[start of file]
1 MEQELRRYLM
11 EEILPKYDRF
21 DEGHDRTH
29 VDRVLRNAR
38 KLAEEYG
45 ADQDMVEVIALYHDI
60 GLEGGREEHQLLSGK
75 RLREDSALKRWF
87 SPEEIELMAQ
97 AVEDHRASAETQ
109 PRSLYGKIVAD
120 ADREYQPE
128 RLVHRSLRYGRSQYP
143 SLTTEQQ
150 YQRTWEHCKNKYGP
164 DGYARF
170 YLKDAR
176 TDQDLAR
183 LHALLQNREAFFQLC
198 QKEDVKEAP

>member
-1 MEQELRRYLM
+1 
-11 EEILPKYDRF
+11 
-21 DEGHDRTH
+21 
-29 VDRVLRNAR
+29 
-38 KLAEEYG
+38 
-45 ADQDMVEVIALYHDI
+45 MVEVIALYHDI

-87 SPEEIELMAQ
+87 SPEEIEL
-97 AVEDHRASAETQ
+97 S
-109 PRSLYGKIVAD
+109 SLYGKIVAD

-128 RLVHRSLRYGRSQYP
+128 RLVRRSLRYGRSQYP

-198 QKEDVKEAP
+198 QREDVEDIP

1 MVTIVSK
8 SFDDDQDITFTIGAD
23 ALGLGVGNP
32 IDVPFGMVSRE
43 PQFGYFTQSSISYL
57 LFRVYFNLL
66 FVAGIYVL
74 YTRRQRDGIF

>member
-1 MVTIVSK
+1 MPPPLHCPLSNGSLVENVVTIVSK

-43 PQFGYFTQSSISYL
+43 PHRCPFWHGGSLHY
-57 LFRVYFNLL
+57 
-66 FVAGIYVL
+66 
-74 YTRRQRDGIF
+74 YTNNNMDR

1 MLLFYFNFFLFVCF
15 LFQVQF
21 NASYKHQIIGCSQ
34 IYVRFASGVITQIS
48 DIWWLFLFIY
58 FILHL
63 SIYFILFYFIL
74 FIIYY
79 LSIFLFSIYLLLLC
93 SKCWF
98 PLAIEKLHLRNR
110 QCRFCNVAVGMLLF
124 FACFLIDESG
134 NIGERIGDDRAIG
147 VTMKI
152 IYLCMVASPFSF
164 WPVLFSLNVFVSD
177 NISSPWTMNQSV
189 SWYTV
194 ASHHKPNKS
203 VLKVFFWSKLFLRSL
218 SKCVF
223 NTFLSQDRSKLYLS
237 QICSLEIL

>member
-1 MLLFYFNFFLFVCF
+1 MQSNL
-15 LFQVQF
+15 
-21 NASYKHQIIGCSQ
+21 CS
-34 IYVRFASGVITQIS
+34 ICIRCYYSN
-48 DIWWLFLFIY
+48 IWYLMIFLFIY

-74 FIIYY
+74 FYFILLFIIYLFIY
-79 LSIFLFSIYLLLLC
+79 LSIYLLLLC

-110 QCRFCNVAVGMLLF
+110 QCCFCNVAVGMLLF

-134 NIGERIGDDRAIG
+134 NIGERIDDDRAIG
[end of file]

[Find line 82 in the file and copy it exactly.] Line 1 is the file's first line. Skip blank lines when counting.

194 ASHHKPNKS